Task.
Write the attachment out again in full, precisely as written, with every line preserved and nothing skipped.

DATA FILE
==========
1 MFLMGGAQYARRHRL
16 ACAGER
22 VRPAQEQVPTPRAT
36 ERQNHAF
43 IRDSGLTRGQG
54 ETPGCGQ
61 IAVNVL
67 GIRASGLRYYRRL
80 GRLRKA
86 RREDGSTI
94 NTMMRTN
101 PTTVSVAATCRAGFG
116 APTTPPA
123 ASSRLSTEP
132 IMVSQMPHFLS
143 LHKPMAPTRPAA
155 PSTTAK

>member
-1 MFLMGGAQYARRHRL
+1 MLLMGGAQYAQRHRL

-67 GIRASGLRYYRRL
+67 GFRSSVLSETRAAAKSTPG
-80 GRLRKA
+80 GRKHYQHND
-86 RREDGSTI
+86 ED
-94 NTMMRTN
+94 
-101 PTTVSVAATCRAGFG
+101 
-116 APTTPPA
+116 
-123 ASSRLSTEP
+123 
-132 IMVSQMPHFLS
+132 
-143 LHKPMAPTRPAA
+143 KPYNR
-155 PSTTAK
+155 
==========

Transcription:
1 MFLMGGAQYARRHRL
16 ACAGER
22 VRPAQEQVPTPRAT
36 ERQNHAF
43 IRDSGLTRGQG
54 ETPGCGQ
61 IAVNVL
67 GIRASGLRYYRRL
80 GRLRKA
86 RREDGSTI
94 NTMMRTN
101 PTTVSVAATCRAGFG
116 APTTPPA
123 ASSRLSTEP
132 IMVSQMPHFLS
143 LHKPMAPTRPAA
155 PSTTAK

>member
-1 MFLMGGAQYARRHRL
+1 MLLMGGAQYAQRHRL

-67 GIRASGLRYYRRL
+67 GFRSSVLSETRAAAKSTPG
-80 GRLRKA
+80 GRKHYQHND
-86 RREDGSTI
+86 ED
-94 NTMMRTN
+94 
-101 PTTVSVAATCRAGFG
+101 
-116 APTTPPA
+116 
-123 ASSRLSTEP
+123 
-132 IMVSQMPHFLS
+132 
-143 LHKPMAPTRPAA
+143 KPYNR
-155 PSTTAK
+155 